Pennsylvania law always has given establishment owners the leeway to offer each customer one free drink per day. Including this freebee in a St. Patrick's Day meal special makes good use of this promotional tool.
Catered events offer tools to take it up a notch
Under Act 11, bars and restaurants can host catered events, where one price can score a customer drinks, dining and entertainment - a perfect fit for St. Patrick's Day and other occasions.
But there is some fine print, Sluzis warns.
First, the catered event must be organized at least a day in advance by a third party. The third party can be the bar's manager or an employee - just not the licensed owner.
Second, only those customers paying the fixed price for the catered event can take part in the drinking at the event. So it is best to sell tickets, in advance or at the door, and keep records and estimates for attendance and overall consumption.
"You can serve an unlimited amount of alcoholic beverages at a fixed price at a catered event," Sluzis says. "As long as the event arrangements are made at least 24 hours (in advance), not by the restaurant licensee, but by a third party. As long as there are records, you are in good shape."
Though establishments with extended food permits, such as all-night eateries, still have to stop serving alcohol by 2 a.m., they are free to continue their entertainment long past usual closing times.
"You can allow live entertainment during those hours," Sluzis points out, regarding extended food permit establishments. "The alcoholic drinks need to stop, but the party doesn't have to stop. You can continue the entertainment. I tell people that, and they are surprised."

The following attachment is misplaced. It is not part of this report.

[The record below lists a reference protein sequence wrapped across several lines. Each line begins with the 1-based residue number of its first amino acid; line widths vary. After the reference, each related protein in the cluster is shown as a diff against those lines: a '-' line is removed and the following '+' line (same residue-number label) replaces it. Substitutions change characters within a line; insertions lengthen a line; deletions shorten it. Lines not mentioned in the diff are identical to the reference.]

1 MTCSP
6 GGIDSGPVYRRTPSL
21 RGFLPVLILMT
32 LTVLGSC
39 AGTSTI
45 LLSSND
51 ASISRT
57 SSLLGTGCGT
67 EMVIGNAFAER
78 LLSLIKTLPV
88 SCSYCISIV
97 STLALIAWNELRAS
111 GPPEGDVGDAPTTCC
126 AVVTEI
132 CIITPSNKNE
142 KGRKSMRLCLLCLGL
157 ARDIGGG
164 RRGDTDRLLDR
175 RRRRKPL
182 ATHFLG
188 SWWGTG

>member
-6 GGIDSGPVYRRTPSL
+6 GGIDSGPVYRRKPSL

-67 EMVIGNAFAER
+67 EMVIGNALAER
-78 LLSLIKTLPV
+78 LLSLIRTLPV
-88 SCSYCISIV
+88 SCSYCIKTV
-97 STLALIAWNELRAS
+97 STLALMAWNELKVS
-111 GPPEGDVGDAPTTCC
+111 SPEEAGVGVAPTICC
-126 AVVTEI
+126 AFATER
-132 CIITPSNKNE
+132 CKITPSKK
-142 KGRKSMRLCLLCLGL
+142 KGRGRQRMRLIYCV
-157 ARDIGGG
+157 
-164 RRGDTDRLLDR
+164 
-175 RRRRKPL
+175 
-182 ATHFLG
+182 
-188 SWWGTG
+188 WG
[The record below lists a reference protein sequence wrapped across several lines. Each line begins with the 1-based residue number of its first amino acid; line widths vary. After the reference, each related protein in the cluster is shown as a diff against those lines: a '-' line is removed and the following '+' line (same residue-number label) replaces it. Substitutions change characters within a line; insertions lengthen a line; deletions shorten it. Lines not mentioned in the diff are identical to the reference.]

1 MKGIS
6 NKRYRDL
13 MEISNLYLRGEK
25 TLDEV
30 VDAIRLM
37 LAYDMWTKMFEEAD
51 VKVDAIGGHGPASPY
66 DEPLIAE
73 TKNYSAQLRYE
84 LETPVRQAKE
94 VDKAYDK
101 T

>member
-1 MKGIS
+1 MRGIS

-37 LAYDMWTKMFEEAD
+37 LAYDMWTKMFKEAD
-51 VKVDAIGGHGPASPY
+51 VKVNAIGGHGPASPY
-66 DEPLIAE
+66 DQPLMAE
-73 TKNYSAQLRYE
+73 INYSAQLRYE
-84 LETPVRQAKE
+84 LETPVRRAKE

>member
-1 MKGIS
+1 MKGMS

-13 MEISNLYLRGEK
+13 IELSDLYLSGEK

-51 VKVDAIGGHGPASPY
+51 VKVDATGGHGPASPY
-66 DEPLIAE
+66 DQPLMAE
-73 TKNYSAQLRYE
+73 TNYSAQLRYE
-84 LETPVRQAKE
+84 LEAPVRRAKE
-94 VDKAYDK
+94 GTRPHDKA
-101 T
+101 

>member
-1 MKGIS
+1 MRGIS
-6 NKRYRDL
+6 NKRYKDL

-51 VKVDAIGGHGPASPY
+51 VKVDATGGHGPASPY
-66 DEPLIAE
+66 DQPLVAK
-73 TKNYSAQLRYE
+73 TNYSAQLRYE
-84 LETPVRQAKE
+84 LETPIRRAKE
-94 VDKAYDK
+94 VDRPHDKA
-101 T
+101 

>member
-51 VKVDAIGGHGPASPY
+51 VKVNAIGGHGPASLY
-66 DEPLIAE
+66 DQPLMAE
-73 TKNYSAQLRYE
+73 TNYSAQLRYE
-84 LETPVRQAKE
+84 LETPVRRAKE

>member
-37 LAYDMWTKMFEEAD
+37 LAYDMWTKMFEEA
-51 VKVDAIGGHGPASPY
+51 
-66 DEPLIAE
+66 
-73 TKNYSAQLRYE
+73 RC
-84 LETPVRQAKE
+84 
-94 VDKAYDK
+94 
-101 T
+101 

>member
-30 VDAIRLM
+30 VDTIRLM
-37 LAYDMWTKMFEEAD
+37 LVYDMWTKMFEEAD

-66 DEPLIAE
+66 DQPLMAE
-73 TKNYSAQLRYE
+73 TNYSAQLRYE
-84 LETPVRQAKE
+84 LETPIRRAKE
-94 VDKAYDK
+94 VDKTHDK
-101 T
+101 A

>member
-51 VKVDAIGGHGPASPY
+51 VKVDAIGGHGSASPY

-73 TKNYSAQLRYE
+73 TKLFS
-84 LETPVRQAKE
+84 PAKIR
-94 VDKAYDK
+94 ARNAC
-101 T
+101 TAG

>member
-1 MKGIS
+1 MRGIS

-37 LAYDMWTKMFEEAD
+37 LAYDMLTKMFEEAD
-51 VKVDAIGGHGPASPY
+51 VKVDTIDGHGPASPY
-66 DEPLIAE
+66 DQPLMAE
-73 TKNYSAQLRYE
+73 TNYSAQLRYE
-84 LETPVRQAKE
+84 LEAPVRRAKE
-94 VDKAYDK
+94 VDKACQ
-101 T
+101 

The law also allows establishments to offer one daily drink special in addition to any happy hour or other promotion. These drink specials can run until midnight, when full price for all alcohol must apply. For St. Patrick's Day, most bars won't go wrong when cutting the price on a pint of Guinness.
The balancing act
Act 11 offers licensed bar and restaurant owners a full menu of promotional tools, especially on traditional party holidays such as St. Patrick's Day. But that boost in business can come with a cost. More patrons consuming more alcohol can mean more problems.
Sluzis calls this the "bar owner's balancing act.'' When doing more to increase business, bar owners must be prepared with more security, more staff and increased vigilance.
"It is a balancing act that the licensee has to determine," he says. "You have one bad experience, and you may not want to do anything anymore."
Sluzis says he knows of many licensed establishments that have all but given up on promotions centered around New Year's Eve because of the liability headaches. Many places opt to close long before the ball drops and the problems mount.
Though a holiday can offer an opportunity for increased business through various promotions, as with all aspects of serving alcohol, establishments must act responsibly and take precautions.
"A license is a valuable thing," Sluzis says. "Why put it in jeopardy for one day?"